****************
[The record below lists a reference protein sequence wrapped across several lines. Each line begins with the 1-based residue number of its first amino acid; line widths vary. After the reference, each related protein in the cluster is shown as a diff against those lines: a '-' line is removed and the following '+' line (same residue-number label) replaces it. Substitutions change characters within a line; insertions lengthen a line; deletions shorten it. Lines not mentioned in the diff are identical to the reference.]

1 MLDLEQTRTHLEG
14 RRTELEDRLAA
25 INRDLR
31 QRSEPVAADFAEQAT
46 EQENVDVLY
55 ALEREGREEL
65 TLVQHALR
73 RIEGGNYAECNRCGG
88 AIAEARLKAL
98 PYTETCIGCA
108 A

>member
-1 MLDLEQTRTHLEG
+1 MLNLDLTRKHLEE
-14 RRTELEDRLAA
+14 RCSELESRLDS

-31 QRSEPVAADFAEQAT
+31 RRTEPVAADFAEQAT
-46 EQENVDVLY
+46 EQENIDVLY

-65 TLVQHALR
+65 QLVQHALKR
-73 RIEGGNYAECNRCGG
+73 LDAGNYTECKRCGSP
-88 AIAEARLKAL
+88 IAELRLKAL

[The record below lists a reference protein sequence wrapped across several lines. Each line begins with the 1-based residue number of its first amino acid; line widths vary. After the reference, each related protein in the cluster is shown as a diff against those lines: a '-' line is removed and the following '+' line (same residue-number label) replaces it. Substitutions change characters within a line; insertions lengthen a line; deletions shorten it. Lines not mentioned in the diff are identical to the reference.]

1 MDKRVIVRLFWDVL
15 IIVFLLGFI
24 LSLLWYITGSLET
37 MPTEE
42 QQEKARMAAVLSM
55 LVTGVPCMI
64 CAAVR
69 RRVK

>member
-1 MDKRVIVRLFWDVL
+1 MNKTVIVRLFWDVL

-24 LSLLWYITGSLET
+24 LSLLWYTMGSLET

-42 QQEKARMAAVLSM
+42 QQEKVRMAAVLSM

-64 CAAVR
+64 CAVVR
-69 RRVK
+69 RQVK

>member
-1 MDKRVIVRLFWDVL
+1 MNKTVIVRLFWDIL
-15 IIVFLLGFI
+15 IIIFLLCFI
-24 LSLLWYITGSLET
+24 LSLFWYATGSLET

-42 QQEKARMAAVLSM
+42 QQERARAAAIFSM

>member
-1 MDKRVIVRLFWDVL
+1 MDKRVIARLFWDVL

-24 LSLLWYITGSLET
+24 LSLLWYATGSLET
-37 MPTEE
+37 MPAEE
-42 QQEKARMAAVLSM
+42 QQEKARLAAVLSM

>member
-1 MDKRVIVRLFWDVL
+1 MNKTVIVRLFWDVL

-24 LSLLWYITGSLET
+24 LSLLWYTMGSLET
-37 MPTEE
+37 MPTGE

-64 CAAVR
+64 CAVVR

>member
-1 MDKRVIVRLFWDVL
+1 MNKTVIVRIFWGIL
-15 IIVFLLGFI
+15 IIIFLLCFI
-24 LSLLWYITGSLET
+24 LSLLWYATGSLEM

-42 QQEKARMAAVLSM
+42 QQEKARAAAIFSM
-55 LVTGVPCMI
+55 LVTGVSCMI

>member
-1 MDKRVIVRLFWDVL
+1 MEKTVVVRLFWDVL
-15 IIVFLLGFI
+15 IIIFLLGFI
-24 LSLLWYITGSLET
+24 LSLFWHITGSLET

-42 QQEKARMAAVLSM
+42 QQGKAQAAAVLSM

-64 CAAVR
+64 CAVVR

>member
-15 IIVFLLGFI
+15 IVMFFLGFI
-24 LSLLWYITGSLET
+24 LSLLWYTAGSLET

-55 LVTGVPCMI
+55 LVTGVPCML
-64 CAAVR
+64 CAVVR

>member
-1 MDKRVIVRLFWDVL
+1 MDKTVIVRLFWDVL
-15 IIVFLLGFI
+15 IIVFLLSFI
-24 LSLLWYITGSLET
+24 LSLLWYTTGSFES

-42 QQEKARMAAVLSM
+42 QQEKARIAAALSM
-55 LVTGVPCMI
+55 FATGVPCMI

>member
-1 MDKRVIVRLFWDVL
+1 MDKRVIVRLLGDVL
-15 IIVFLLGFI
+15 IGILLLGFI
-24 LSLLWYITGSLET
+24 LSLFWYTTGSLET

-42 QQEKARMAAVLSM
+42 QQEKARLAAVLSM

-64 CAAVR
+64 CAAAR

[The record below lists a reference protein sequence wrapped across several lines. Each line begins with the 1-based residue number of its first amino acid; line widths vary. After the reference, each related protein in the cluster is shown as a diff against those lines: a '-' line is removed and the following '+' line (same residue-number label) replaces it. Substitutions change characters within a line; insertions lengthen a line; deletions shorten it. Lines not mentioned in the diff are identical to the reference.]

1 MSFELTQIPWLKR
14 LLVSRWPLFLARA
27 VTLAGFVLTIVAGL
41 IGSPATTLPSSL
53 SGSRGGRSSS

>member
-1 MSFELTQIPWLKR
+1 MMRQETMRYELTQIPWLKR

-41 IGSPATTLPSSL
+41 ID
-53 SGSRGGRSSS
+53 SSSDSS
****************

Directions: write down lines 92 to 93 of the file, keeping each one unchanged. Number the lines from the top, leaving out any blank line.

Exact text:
+24 LSLFWHITGSLET

-42 QQEKARMAAVLSM